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Business as a Social Good: The Red Rabbit Model

Over the past few months, Red Rabbit has adapted our operations to serve people differently: we have opened up new kitchens, developed new products, and transformed our spaces to ensure we can work and cook food safely. But in a lot of ways, our purpose is no different than it was 15 years ago. We continue to be a business for social good. This concept has always shaped the way we work at Red Rabbit, but under COVID, it has felt like even more of a guiding principle than ever. 

Our definition of social good, is  taking care of our community through our business practices. We hire our staff, source our ingredients, serve our customers, and form our partnerships in a local and sustainable way, because we believe we are part of an ecosystem that thrives when we all work together - in support of each other.  In this  moment, when we are all searching for stories that bring us joy and inspiration, we wanted to take the opportunity to tell you a bit about how that philosophy works in practice.

Workplace Policies

team

Everything begins and ends with our people. We treat all our staff with the utmost respect, and encouragement. We hire from within our community in East Harlem & all around the city.  Our drivers are parents at the schools we serve; there are mother-daughter teams in our bakery. We provided extra sick time and flexible work schedules to all our team members ahead of city closures and committed to a rideshare program for our employees before the MTA committed to sanitizing the subways. We  have a dedicated budget for PPE, to ensure our staff feel safe at work, and on their commutes. But the safety of our people is essential to continuing to be able to serve our partners, and we did not stop at just basic PPE. Each person that enters our kitchen goes through rigorous "intake" procedures to ensure they are personally protected, the food is safe, and the rest of the team is safe.

Procurement

Our sourcing is the next piece of the puzzle. Our supply chain consists of other local vendors who are as vested in the success of our community as we are. Red Rabbit has always committed to buying local meat & produce, but the pandemic has really shone a spotlight on our direct impact on the food chain. You may have heard stories of farmers left with an abundance of crops they can’t sell.  We have partnered with City Harvest to turn pallets of cabbage into delicious coleslaw. Our new adult relief meals include bone-in chicken, utilizing a cut of meat we don’t normally buy. Our ability to transform raw ingredients into complete meals allows us to support local farmers, while feeding those in need in our communities, offsetting the impact that the closure of the hospitality industry has had on our food system.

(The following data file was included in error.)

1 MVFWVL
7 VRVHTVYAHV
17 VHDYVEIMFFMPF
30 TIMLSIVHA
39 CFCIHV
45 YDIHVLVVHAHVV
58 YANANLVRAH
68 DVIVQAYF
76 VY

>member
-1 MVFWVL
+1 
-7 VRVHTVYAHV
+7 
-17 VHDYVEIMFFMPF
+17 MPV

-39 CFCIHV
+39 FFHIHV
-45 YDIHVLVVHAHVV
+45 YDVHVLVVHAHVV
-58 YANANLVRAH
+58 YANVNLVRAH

Service

Service has always been at the core of our mission, but a commitment to serving those in need right now has pushed us to keep reinventing ourselves, even as it feels hard. As we look around the city, and see hunger growing, we also see our neighbors & friends coming together, and their efforts are inspiring. Our mobile routes cover communities who have been hit hardest financially and physically. Our prices are heavily subsidized, and our partners’ funding allows us to provide real food free of cost to those who need it most.  An afterschool program partner in Queens raised money with a GoFundMe to fund extra  meals for those in need, and we matched those numbers. We have launched a free weekly zoom cooking course for all Red Rabbit families, because we believe that we have a responsibility to not only feed children nutrient-dense food, but also help them understand the food system. On a micro level, we are using social media as a tool to help connect parents with meals; on a macro level, we are advocating for better public health standards through our local elected officials. 

Partnerships

Finally, our approach during COVID and prior has been one of collaboration. We have formed community partnerships with organizations such as Heartshare, who help us deliver last mile service to families at NYCHA sites in Brooklyn. Our charter school sponsors have identified food pantries like West Harlem Group & health centers like NY Health+Hospitals Belvis Center, as central locations where they can distribute meals. Our partnership with World Central Kitchen & La Fonda Boriqua feeds 5,000 people a day. We have always been friendly with Wellness In The Schools & Green Top Farms, but when the pandemic hit, we banded together with our new friends ReThink Food to form a coalition called The Real Meal Collective. This coalition of restaurants, caterers & non-profits have all made it their mission to work together to provide scratch-made meals from real ingredients - providing essential nutrients to communities who are already suffering from diet-related disease. These partnerships have and will continue to allow us to be part of a larger service landscape which caters to the evolving needs of the most vulnerable among us. 

Food Justice is social justice. As we see hunger grow around us in this city, our commitment to increasing access to healthy meals has expanded and transformed to accommodate not just children, but anyone struggling to fund their next meal. We are certain that this was only possible because of our socially-minded business model that puts mission before anything, and people before profit. Our impact is compounded by our incredible partners, and we are able to serve in a sustainable manner, allowing families to see beyond the immediacy of today and look ahead towards the material improvement in their mental, social and physical health.

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